Merchandise Export from India Scheme (MEIS), a key incentive scheme for exports, will be wound up by December 31, 2020 as the government has found it to have failed to deliver and not yield the desired result of boosting exports which have hovered around $300 billion in the last five years despite its liberal application across sectors.
Government sources said the liability under MEIS ballooned from Rs 20,000 crore to about Rs 45,000 crore in FY20 “reaching an unsustainable level”.
The department of revenue has asked the department of commerce to review the coverage of MEIS tariff lines and rates to bring down the incentive level to Rs 9,000 crore this year as post Covid-19, the government faces a fiscal constraint and the limited resources are to be used optimally.
The commerce department has blocked the online system for exporters to apply for tax incentives under the scheme from July 23.
The scheme, which is not compliant with the World Trade Organisation (WTO), will be replaced by Production Linked Incentive Schemes for select sectors, and the Remission of Duties and Taxes on Exported Products (RoDTEP).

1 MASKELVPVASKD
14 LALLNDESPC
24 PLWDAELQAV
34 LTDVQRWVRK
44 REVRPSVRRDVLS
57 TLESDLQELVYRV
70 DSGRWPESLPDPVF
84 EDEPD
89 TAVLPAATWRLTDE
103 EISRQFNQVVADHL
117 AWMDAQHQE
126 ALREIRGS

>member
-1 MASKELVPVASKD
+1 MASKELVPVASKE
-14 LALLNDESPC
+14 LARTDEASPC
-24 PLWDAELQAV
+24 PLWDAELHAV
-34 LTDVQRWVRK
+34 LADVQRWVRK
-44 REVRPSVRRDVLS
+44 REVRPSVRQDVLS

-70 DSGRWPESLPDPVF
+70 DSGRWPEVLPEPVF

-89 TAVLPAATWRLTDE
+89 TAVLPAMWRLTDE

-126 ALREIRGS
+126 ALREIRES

While the liability under the scheme increased, government sources said India’s exports remained range bound. In 2014-15 Indian exports were $310 billion and in 2019-20 the export figure was $313 billion.
“The scheme did not yield the desired result. Even with liberal application of scheme across sectors and ever-increasing incentives under MEIS, the exports remained nearly stagnant during this period,” said the source.
The government’s grouse is compounded by the fact that the scheme failed despite the rupee having devalued by about 20 per cent in the last five years, giving as much additional gains to Indian exporters.
MEIS came into being in 2015 when it covered 4,914 tariff lines with rates of 2 per cent, 3 per cent or 5 per cent on exports which were divided over three sets of export countries for a market focus of the scheme. With the country differentiation removed later, MEIS now covers 8,059 tariff lines which is 75 per cent of the total tariff lines.
“Over a period of time, MEIS was given at the rates varying from 2-20 per cent,” the source said, adding that liabilities on account of MEIS grew faster than the exports as inefficiencies crept into the scheme.